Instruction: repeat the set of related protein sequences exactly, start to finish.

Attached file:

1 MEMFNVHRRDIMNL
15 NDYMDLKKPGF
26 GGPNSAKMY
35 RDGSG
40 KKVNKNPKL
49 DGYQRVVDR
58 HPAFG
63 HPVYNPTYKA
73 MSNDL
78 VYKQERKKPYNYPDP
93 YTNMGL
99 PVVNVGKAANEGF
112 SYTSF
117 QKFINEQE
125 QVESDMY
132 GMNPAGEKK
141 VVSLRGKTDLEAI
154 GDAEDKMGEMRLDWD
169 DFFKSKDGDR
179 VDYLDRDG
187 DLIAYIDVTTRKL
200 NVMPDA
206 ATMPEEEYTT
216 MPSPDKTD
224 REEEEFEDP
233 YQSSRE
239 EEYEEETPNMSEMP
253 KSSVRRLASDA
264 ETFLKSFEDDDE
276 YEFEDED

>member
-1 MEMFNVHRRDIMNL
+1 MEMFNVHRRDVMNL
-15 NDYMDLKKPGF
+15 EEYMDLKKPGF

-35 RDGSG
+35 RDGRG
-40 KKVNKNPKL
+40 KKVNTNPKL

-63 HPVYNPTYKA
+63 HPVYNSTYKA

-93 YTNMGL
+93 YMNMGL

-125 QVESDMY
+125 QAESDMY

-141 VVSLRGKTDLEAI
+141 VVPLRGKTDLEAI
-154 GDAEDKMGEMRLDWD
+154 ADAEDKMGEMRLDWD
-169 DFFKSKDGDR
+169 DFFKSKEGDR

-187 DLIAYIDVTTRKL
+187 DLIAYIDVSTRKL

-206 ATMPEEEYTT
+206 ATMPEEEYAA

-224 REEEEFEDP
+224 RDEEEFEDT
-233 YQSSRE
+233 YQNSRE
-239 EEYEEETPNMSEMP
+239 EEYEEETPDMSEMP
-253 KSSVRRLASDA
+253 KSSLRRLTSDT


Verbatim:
1 MEMFNVHRRDIMNL
15 NDYMDLKKPGF
26 GGPNSAKMY
35 RDGSG
40 KKVNKNPKL
49 DGYQRVVDR
58 HPAFG
63 HPVYNPTYKA
73 MSNDL
78 VYKQERKKPYNYPDP
93 YTNMGL
99 PVVNVGKAANEGF
112 SYTSF
117 QKFINEQE
125 QVESDMY
132 GMNPAGEKK
141 VVSLRGKTDLEAI
154 GDAEDKMGEMRLDWD
169 DFFKSKDGDR
179 VDYLDRDG
187 DLIAYIDVTTRKL
200 NVMPDA
206 ATMPEEEYTT
216 MPSPDKTD
224 REEEEFEDP
233 YQSSRE
239 EEYEEETPNMSEMP
253 KSSVRRLASDA
264 ETFLKSFEDDDE
276 YEFEDED

>member
-1 MEMFNVHRRDIMNL
+1 MEMFNVHRRDVMNL
-15 NDYMDLKKPGF
+15 EEYMDLKKPGF

-35 RDGSG
+35 RDGRG
-40 KKVNKNPKL
+40 KKVNTNPKL

-63 HPVYNPTYKA
+63 HPVYNSTYKA

-93 YTNMGL
+93 YMNMGL

-125 QVESDMY
+125 QAESDMY

-141 VVSLRGKTDLEAI
+141 VVPLRGKTDLEAI
-154 GDAEDKMGEMRLDWD
+154 ADAEDKMGEMRLDWD
-169 DFFKSKDGDR
+169 DFFKSKEGDR

-187 DLIAYIDVTTRKL
+187 DLIAYIDVSTRKL

-206 ATMPEEEYTT
+206 ATMPEEEYAA

-224 REEEEFEDP
+224 RDEEEFEDT
-233 YQSSRE
+233 YQNSRE
-239 EEYEEETPNMSEMP
+239 EEYEEETPDMSEMP
-253 KSSVRRLASDA
+253 KSSLRRLTSDT